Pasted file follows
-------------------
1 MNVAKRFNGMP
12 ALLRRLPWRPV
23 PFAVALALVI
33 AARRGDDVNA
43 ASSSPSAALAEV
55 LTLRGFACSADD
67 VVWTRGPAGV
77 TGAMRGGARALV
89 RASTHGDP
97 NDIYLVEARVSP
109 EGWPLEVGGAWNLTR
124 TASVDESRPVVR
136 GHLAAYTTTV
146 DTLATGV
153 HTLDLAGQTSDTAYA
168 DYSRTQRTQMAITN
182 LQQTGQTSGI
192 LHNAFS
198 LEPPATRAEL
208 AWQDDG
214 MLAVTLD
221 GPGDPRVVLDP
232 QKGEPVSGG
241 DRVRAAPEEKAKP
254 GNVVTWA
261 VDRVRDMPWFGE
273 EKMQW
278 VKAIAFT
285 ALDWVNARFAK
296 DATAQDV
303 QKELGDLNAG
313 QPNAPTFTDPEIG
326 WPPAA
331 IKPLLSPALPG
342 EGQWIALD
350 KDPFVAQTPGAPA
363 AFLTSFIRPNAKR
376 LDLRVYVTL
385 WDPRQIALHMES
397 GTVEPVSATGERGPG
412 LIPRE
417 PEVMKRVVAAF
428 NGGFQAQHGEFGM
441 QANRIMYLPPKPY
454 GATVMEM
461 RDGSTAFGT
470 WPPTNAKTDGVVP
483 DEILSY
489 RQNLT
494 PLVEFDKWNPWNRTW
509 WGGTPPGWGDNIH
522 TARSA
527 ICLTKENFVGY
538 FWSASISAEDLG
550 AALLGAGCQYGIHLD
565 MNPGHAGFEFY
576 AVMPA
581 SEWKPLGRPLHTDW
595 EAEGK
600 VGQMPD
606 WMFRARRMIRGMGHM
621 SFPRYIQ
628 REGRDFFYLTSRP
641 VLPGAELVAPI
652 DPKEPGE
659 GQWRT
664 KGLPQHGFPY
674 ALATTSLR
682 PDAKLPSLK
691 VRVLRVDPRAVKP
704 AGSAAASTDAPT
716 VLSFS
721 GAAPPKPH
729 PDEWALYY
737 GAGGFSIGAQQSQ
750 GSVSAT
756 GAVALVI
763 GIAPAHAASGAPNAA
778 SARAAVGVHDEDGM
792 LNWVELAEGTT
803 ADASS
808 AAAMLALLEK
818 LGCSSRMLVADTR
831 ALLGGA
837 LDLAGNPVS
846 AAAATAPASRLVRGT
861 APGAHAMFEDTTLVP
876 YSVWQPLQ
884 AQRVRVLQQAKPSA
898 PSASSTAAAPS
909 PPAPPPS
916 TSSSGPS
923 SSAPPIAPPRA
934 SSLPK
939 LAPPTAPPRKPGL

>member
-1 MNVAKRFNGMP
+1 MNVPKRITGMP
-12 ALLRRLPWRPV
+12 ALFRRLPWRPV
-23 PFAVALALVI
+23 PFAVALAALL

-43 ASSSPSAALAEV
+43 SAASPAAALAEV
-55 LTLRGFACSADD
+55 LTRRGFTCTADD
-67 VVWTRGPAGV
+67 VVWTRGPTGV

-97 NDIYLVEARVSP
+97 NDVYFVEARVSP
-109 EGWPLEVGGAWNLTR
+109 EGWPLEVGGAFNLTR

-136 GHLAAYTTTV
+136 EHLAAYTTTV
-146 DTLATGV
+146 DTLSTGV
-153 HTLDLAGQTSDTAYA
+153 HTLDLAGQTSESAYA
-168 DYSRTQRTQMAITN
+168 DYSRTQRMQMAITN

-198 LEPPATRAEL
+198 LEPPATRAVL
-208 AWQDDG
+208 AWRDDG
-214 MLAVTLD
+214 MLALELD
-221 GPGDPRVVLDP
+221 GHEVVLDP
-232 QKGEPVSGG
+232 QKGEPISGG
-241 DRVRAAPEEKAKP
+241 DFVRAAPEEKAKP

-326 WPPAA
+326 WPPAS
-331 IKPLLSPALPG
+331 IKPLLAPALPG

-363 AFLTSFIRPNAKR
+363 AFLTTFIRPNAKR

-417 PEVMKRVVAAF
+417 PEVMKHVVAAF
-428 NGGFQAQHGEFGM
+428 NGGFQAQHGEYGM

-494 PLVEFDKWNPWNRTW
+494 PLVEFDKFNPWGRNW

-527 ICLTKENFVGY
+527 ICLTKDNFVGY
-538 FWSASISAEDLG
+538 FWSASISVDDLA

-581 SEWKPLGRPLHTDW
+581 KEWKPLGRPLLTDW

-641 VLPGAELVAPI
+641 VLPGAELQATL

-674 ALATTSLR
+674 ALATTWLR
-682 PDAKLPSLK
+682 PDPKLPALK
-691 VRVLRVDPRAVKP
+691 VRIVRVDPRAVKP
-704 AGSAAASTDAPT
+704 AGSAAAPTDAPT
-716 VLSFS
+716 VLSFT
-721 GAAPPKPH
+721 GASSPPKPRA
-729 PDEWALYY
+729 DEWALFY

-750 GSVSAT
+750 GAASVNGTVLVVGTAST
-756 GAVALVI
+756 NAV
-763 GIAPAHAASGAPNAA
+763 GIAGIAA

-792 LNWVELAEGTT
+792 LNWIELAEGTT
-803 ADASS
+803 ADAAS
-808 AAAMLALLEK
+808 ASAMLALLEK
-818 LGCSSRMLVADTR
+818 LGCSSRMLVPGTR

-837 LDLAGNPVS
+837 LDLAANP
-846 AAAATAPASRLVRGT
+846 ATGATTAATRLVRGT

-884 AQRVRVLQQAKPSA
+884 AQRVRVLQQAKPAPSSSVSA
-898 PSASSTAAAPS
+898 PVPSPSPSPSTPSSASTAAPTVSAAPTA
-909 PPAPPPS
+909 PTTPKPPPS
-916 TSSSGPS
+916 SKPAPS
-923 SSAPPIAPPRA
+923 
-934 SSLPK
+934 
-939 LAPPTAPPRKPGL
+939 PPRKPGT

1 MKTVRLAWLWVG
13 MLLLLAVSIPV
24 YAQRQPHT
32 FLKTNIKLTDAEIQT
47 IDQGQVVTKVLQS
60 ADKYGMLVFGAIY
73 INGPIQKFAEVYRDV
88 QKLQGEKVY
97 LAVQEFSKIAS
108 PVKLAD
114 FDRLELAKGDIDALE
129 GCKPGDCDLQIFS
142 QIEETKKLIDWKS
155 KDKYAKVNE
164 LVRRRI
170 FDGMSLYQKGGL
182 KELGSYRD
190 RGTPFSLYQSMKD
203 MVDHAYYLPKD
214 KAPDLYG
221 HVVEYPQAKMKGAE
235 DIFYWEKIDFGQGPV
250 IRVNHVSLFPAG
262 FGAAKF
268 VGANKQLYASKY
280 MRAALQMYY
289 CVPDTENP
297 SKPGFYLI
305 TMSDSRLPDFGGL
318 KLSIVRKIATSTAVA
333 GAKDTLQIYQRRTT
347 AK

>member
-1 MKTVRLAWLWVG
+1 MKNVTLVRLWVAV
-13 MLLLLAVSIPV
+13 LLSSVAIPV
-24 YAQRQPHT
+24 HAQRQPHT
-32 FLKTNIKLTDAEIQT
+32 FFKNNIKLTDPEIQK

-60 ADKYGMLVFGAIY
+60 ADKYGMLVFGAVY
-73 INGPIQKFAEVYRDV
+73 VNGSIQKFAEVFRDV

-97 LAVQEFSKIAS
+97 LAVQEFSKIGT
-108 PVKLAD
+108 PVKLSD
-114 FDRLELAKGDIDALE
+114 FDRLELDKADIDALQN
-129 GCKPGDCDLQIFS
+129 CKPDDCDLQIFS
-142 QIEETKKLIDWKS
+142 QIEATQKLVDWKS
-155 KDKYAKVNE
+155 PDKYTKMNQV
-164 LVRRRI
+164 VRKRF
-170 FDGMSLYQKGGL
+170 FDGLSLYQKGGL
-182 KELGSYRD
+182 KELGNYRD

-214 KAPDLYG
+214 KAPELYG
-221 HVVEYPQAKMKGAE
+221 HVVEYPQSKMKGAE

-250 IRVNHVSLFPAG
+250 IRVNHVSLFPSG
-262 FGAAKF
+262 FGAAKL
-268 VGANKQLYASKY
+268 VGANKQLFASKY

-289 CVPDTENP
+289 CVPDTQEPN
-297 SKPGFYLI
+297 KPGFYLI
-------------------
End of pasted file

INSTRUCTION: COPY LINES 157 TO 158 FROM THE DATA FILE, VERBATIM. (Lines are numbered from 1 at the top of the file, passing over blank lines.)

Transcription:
-691 VRVLRVDPRAVKP
+691 VRIVRVDPRAVKP